JEAN DE GROUCHY, M.D.; CRISTINA DE NAVA, M.D.
Chromosome rearrangements that have been described in malignant processes are structural and numerical. Structural rearrangements produce marker chromosomes. The most remarkable instance is the Philadelphia chromosome (Ph1) present in chronic myelogenous leukemia. Other markers are known, but their specificity is not yet well established. Numerical changes may lead to complete karyotype upheaval. Yet, in favorable conditions—mostly during acute exacerbation of chronic myelogenous leukemia—numerical changes can be shown to represent systematic karyotypic evolutions. These clonal evolutions proceed according to certain patterns, and seven models have been proposed, depending on their degree of complexity. The mechanisms involved are acquisition and duplication of extra chromosomes, loss of chromosomes, acquisition of marker chromosomes, or a combination of different mechanisms.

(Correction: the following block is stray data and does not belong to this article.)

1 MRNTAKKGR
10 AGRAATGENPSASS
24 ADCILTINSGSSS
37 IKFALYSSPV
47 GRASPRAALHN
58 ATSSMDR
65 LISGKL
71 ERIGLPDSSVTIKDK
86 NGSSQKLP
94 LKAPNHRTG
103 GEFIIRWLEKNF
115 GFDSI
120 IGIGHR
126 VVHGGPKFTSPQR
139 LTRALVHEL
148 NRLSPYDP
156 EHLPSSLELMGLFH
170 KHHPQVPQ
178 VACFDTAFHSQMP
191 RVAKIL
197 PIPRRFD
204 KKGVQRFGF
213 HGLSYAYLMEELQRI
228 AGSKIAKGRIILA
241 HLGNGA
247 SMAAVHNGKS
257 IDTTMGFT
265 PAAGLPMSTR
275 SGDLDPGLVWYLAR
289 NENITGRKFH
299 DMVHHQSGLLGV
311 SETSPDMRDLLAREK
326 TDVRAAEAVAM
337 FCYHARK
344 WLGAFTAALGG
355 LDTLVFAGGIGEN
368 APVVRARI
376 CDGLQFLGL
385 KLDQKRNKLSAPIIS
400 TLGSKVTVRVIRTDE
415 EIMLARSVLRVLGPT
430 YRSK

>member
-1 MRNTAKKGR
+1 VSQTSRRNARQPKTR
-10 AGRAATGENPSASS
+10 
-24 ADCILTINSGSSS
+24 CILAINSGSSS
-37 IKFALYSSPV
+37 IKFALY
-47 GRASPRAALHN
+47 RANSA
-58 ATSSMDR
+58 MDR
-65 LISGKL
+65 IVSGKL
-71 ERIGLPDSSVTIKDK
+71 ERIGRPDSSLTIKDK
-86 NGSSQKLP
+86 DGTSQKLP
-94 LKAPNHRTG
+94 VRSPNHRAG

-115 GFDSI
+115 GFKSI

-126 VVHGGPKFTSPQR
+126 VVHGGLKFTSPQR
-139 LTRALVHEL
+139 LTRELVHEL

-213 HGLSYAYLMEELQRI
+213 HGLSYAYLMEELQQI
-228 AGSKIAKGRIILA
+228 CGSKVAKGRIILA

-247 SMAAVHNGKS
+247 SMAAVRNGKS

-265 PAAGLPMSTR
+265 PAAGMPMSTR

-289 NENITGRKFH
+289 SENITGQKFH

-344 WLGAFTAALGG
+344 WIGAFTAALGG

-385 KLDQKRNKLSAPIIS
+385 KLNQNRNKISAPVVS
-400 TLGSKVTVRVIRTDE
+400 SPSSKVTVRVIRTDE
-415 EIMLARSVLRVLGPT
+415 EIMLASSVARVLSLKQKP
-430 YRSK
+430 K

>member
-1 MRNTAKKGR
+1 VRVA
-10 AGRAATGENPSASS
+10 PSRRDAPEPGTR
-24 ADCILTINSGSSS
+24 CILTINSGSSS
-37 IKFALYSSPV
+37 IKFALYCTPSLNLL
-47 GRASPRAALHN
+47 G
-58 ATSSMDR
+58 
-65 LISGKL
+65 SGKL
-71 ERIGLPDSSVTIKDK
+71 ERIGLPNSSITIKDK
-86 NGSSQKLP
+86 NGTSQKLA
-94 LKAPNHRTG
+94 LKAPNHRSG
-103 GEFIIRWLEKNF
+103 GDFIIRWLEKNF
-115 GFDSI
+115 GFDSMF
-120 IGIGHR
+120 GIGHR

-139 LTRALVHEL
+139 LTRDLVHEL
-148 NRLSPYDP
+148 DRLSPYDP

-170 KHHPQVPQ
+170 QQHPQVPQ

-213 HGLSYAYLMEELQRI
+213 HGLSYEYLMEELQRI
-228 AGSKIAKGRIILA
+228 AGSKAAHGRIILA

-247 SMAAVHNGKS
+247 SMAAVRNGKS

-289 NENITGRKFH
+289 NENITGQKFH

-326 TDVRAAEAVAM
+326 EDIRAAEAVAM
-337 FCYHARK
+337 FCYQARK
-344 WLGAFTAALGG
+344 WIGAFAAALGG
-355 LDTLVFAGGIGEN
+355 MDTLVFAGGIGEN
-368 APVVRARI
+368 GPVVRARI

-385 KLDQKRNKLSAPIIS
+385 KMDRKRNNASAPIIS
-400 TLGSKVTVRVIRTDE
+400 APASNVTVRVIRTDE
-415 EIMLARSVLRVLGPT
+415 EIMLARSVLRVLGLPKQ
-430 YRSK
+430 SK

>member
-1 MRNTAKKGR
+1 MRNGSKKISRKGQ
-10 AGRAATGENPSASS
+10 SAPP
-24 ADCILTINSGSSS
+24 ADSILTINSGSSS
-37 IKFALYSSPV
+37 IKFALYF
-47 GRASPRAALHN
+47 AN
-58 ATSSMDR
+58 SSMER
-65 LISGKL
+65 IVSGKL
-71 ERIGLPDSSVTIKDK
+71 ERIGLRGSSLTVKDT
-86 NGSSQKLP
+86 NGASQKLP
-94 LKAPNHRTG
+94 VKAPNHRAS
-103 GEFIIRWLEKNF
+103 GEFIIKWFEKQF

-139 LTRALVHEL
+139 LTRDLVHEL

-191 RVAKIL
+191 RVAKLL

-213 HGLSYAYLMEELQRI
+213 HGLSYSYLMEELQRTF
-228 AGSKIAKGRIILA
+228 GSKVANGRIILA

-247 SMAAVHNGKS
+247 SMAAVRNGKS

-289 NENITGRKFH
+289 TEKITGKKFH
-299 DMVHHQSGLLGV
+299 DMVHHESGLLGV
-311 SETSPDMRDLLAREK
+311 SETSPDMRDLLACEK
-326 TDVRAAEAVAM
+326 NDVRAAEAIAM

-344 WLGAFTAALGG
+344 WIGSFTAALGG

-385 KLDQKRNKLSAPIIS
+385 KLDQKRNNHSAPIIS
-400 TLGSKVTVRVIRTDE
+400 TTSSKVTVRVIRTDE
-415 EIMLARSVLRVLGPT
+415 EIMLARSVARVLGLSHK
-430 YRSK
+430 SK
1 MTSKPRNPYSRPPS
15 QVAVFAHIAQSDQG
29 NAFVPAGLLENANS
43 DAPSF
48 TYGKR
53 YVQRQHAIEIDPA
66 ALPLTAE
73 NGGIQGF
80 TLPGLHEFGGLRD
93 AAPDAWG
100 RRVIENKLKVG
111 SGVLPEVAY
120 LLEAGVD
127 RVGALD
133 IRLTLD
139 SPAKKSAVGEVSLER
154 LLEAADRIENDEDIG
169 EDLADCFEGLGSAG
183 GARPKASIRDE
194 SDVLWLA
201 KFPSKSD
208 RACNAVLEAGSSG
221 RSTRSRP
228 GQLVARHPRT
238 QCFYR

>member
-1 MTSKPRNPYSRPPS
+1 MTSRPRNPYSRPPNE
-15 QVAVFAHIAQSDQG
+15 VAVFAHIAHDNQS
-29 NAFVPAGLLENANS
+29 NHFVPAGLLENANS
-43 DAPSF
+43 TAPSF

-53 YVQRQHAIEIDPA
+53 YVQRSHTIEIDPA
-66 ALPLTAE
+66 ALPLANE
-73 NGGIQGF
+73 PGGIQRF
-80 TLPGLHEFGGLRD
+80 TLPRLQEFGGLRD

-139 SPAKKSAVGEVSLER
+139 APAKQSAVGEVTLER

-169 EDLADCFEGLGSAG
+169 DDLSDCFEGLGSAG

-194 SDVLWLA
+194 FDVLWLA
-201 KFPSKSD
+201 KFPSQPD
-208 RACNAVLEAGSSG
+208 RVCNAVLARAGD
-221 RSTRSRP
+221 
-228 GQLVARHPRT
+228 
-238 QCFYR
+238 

A general theory is discussed. Chromosome rearrangements would be the common pathway by which carcinogenic factors induce malignancy, with these factors being external: ionizing radiations, oncogenic viruses, carcinogenic chemicals, or internal, namely genetic diseases, gene mutations, immunological phenomena, and chromosome interaction.
DE GROUCHY J, DE NAVA C. A Chromosomal Theory of Carcinogenesis. Ann Intern Med. 1968;69:381–391. doi: 10.7326/0003-4819-69-2-381
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Published: Ann Intern Med. 1968;69(2):381-391.
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